The Unknown: The Orange Line.
  Date: Wed, 9 Dec 1998 21:42:45 -0800 (PST)
From: Frank Marquardt
Subject: Re: Rettberg’s Holiday Greetings to Unknown Staff
To: The Unknown List

Scott, Colleagues, Fellow Literary Travelers and, yes, my Unknown Friends:

The road we all take is a road to a destiny and nomatter the advances in semiconductor technology, broadband, or surveillance equipment the global positioning satellites right now observing me type this have no better idea of our individual and respective destinies that this booger I flick from my index finger out my window and into the ever-changing elements of San Francisco’s maritime climate. It is an often unnoticed fact that outside holidays, birthdays, and deaths our lives pursue their individual and respective destinies usually without the support of strangers, bosses, and the French and often without the support of acquaintances, family, friends, the government, foundations, and philanthropists. These may be ever-warming times, but don’t let the surface realities of rising oceans mislead you: Our lives are as cold as ever, we are as alone as ever, and the day-to-day motion we go through has no more than speculative meaning and, quite possibly, much less. And yet as a group we have proven ourselves undaunted if perhaps dauntable; generally unwary although many times unsteady; and occasionally impressive if repeatedly dismissable. These are no small feats nomatter how small our lives, the packet-switching optic wires that brings this data to your PC screen, or the aluminum bits in the odorless antiperspirant which typically causes my armpits to itch beginning a few minutes after I apply it in the morning. Thus, on the occasion of Rettberg’s Holiday Greetings to Unknown Staff, I would like to say a few short sentences on behalf of the Unknown who have drug me unknowningly into an utterly disorienting hypertext landscape, literary project, and future that before this year and in fact before next year I did not know existed. Thank you. Thank you very much. I have nothing more to add.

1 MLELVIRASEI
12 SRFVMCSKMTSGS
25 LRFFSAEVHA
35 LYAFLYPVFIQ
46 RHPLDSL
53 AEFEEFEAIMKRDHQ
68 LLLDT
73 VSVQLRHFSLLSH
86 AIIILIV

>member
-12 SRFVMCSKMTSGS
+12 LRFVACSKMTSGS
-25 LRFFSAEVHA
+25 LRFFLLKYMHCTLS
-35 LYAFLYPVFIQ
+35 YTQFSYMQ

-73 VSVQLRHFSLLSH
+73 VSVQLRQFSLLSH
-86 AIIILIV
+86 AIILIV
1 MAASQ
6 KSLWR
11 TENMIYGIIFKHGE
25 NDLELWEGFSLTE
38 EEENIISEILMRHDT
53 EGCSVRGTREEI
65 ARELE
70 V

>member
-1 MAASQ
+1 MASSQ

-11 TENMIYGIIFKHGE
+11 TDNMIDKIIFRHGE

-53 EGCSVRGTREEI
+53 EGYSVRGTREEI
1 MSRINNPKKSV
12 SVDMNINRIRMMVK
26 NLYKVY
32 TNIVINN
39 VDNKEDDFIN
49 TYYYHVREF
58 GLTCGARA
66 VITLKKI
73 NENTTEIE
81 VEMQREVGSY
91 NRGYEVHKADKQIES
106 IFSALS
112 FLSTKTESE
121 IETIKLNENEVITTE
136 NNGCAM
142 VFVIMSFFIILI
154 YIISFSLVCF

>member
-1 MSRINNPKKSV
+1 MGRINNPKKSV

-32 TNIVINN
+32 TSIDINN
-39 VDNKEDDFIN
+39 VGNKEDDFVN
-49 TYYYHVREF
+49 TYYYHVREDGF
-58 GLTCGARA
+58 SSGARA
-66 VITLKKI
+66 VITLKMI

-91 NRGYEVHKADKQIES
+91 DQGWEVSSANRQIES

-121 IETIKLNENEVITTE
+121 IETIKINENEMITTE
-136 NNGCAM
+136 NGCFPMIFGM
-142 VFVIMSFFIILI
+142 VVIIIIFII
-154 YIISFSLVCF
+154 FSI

With warmest regards,
F. Marquardt

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